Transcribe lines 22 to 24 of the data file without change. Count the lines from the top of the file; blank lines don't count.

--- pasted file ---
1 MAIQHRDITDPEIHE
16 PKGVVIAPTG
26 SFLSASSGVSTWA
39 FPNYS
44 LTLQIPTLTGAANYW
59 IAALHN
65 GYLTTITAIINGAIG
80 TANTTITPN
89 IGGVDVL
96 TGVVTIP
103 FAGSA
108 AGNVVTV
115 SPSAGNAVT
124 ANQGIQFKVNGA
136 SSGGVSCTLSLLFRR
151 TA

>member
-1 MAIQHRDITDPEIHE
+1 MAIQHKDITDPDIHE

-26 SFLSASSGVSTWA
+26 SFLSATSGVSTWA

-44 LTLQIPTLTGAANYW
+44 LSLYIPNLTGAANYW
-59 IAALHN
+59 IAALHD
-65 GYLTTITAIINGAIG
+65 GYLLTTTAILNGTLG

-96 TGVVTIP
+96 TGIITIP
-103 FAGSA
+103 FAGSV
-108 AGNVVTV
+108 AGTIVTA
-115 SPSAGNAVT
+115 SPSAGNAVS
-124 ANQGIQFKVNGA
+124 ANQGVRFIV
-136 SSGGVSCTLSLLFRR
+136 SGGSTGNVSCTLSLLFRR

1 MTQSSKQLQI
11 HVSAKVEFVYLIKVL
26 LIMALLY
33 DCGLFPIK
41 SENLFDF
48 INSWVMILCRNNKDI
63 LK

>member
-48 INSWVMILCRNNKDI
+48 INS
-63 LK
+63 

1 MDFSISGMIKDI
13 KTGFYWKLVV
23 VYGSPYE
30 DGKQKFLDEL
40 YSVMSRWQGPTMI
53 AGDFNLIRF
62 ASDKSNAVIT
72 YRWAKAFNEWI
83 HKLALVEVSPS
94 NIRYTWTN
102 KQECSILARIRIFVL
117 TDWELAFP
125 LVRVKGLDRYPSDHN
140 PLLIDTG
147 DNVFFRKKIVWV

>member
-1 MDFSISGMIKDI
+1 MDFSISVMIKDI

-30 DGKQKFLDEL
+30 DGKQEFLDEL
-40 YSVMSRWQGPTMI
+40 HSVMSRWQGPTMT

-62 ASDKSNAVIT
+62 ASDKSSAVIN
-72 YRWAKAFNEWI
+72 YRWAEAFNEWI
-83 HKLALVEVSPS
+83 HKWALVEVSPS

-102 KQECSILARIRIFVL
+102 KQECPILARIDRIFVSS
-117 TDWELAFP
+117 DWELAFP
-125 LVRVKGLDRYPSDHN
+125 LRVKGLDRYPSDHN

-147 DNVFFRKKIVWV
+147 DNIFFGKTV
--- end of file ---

-44 LTLQIPTLTGAANYW
+44 LSLYIPNLTGAANYW
-59 IAALHN